Eminem has always been very selective when it's come to signing rappers to Shady Records. Since launching his label back in 1999, he has signed less than a dozen acts to it. But really, can you blame him for being so fussy? When he signs artists, he's not just looking for someone who can sell a lot of records for him. He's also looking for rappers who can jump on Shady collaborations as needed and hold their own with other artists in the Shady stable. Collaborative efforts have played a big part in the success of the label over the years.
There have been quite a few of them that have been recorded, too. From songs featuring former Shady acts like Stat Quo, Bobby Creekwater, and Ca$his to classics starring heavyweights like 50 Cent, G-Unit, and, of course, Eminem, Shady was built, in part, on the strength of their collaborations. So with the label celebrating 15 years in the game this year, we decided to gather The Best Shady Records Collaboration Songs, a reminder that Shady artists have time and time again brought out the best in one another.
When you're done reading, test your Shady Records knowledge over at Rap Test.
Written by Chris Yuscavage (@CYuscavage)
11. Eminem f/ Dr. Dre & 50 Cent “Crack a Bottle” (2009)
On 2009’s Relapse—his first solo album since 2004's Encore—Eminem didn't feature many guest appearances. There were plenty of Shady artists he could have turned to, but for the most part, he went at it alone on the project. However, for the album's promotional single, he did call on Dr. Dre and 50 Cent to recreate the magic that the three had captured on 2004's "Encore." And while "Crack a Bottle" wasn't quite as strong as that one was, it was a way better track than the album's first real single, "We Made It," and reminded people that Em, Dre, and 50 were still riding together, despite the long break that Slim Shady took from making music.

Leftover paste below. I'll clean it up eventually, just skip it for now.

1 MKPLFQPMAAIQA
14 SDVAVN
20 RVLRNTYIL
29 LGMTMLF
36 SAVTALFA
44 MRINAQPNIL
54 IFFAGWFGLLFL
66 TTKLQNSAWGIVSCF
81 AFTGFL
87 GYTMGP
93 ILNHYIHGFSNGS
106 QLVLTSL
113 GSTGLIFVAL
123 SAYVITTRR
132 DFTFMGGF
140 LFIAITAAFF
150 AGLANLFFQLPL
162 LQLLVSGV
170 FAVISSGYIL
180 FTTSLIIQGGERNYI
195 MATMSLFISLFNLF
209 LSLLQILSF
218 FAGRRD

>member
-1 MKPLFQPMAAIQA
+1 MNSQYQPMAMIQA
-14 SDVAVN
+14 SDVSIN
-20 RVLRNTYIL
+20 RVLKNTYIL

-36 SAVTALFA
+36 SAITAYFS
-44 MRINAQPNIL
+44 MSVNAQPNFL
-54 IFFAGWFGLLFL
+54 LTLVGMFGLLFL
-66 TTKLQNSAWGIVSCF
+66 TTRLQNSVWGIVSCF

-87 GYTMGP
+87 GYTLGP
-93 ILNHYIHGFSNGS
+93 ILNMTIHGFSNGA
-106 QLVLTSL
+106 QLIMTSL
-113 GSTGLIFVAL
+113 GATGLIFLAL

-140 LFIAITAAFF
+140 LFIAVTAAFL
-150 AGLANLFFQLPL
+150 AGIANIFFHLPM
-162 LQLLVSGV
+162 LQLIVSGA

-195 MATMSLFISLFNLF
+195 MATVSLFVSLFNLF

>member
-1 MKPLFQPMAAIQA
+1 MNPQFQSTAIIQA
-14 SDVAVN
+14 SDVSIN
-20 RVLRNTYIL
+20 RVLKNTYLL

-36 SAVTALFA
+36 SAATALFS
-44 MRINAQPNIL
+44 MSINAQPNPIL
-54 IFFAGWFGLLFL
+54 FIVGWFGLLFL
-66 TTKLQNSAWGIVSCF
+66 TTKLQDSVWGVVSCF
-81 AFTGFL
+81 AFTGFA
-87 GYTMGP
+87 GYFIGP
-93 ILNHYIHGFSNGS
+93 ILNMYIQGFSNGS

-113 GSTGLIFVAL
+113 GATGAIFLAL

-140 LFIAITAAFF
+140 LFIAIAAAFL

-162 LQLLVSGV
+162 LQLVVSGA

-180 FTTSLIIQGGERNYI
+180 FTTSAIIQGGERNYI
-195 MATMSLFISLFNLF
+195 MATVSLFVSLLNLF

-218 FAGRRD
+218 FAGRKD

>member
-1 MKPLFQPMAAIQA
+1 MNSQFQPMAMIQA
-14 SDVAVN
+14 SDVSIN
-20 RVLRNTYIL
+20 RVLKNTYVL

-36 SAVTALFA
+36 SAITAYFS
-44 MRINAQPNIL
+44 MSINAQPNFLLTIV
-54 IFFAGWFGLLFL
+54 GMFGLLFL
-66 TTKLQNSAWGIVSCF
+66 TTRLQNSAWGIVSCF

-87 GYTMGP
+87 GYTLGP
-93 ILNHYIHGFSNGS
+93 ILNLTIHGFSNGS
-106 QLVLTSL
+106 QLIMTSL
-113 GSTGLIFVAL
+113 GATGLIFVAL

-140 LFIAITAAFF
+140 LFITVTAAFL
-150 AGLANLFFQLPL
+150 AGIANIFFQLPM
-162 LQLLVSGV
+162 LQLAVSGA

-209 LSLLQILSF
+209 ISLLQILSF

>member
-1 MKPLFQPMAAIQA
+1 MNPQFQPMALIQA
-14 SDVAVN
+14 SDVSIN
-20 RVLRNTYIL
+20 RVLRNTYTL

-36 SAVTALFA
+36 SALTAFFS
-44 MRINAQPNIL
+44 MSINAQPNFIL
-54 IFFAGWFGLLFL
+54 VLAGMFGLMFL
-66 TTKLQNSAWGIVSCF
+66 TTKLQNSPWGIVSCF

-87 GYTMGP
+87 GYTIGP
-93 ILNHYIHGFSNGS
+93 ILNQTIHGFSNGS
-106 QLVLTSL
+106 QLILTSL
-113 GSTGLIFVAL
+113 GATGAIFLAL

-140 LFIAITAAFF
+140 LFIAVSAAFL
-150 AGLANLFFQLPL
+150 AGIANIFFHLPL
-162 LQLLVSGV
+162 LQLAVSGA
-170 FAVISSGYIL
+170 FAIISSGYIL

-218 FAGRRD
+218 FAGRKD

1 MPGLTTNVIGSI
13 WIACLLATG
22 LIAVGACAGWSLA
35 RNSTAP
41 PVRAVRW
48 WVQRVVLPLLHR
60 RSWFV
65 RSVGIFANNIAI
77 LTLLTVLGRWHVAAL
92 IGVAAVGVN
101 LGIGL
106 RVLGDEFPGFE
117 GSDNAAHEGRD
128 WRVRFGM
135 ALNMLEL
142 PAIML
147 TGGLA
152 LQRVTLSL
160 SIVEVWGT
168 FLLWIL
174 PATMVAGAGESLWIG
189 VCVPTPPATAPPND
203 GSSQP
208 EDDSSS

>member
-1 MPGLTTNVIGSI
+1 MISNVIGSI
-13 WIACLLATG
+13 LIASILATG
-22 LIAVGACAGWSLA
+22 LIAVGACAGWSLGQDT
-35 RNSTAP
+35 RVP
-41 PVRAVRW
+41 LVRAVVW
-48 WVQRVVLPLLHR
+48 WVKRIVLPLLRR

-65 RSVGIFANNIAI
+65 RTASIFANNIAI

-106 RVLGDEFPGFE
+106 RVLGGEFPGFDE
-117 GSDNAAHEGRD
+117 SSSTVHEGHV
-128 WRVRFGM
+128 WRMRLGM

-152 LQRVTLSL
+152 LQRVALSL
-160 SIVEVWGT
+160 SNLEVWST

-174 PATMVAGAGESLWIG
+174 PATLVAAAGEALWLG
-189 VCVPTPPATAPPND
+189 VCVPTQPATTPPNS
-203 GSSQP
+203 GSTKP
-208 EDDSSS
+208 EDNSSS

10. Eminem f/ Bobby Creekwater, Ca$his, Obie Trice, & Stat Quo “We’re Back” (2006)
Album: Eminem Presents: The Re-Up
At this point, you know that three of the four rappers who spit verses alongside Eminem on this song didn't end up dropping full-length albums on Shady Records. Stat Quo, Bobby Creekwater, and Ca$his were all full of promise when Shady signed them, but they came and went without putting out official projects. That doesn't mean that they didn't leave their marks on the label, though. On this particular track, which was one of the few standouts from Eminem Presents: The Re-Up, those three artists proved that they belonged on the Shady team. And while they were aided by a strong Em verse at the beginning of the song—Em sounded like he was frustrated with rap fans, which forced him to go extra hard—they held their own alongside one of the greatest rappers of all time.
9. Obie Trice f/ Kuniva, Bobby Creekwater, Ca$his, & Stat Quo “Cry Now (Shady Remix)”
Album: Eminem Presents: The Re-Up
There's one thing that you’ll notice about every single song that's on this list: Eminem is on all of them. It makes sense, seeing as how Shady is his label. But it's worth noting that there have been great Shady collaborations that didn’t feature Slim Shady. Take "Cry Now (Shady Remix)," for example. It built off the success of Obie's original song and allowed D12's Kuniva, Bobby Creekwater, Ca$his, and Stat Quo to show off their skills without any assistance from the big homie. This was a show and prove session for the lesser-known acts on Shady and all five of the artists on it delivered.
8. Bad Meets Evil f/ Slaughterhouse “Loud Noises” (2011)
Album: Hell: The Sequel
Slaughterhouse—a collective consisting of Crooked I, Joe Budden, Joell Ortiz, and Eminem's longtime friend Royce Da 5'9"—was the perfect group for Eminem to sign back in 2011. Not only was their self-titled 2009 debut critically acclaimed, but the group's members fit the mold of what Eminem had always looked for when signing artists. If you had any doubts about that, though, this song proved why Slaughterhouse was a great fit for Shady Records. All four members more than held their own on Em and Royce's Bad Meets Evil project and showed that they were ready to run with Shady.
7. Eminem f/ G-Unit “Bump Heads” (2003)
Album: Invasion, Part 2: Conspiracy Theory